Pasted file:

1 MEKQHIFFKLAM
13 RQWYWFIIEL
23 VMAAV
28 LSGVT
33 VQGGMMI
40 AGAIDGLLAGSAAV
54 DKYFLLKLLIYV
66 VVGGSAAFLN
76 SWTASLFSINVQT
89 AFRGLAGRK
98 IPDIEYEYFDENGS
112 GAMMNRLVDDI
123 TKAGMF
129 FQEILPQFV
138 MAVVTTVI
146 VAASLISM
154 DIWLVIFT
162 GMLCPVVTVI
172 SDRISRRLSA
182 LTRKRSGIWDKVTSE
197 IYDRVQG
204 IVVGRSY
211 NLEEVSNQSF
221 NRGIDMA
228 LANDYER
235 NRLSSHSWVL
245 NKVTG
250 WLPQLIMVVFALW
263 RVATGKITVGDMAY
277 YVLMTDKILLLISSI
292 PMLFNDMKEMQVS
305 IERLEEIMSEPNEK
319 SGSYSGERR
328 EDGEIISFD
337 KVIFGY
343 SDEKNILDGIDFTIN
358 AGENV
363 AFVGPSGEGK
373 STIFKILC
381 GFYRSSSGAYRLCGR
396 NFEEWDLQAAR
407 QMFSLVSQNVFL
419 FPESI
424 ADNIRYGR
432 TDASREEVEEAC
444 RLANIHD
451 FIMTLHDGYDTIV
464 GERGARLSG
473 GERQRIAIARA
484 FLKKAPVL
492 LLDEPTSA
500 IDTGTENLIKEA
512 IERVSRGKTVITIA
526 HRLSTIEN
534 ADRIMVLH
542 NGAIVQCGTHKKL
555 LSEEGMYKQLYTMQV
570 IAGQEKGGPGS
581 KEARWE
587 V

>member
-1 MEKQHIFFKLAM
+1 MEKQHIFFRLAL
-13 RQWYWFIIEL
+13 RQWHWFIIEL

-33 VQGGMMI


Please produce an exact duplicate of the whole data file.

1 MEKQHIFFKLAM
13 RQWYWFIIEL
23 VMAAV
28 LSGVT
33 VQGGMMI
40 AGAIDGLLAGSAAV
54 DKYFLLKLLIYV
66 VVGGSAAFLN
76 SWTASLFSINVQT
89 AFRGLAGRK
98 IPDIEYEYFDENGS
112 GAMMNRLVDDI
123 TKAGMF
129 FQEILPQFV
138 MAVVTTVI
146 VAASLISM
154 DIWLVIFT
162 GMLCPVVTVI
172 SDRISRRLSA
182 LTRKRSGIWDKVTSE
197 IYDRVQG
204 IVVGRSY
211 NLEEVSNQSF
221 NRGIDMA
228 LANDYER
235 NRLSSHSWVL
245 NKVTG
250 WLPQLIMVVFALW
263 RVATGKITVGDMAY
277 YVLMTDKILLLISSI
292 PMLFNDMKEMQVS
305 IERLEEIMSEPNEK
319 SGSYSGERR
328 EDGEIISFD
337 KVIFGY
343 SDEKNILDGIDFTIN
358 AGENV
363 AFVGPSGEGK
373 STIFKILC
381 GFYRSSSGAYRLCGR
396 NFEEWDLQAAR
407 QMFSLVSQNVFL
419 FPESI
424 ADNIRYGR
432 TDASREEVEEAC
444 RLANIHD
451 FIMTLHDGYDTIV
464 GERGARLSG
473 GERQRIAIARA
484 FLKKAPVL
492 LLDEPTSA
500 IDTGTENLIKEA
512 IERVSRGKTVITIA
526 HRLSTIEN
534 ADRIMVLH
542 NGAIVQCGTHKKL
555 LSEEGMYKQLYTMQV
570 IAGQEKGGPGS
581 KEARWE
587 V

>member
-1 MEKQHIFFKLAM
+1 MEKQHIFFRLAL
-13 RQWYWFIIEL
+13 RQWHWFIIEL

-33 VQGGMMI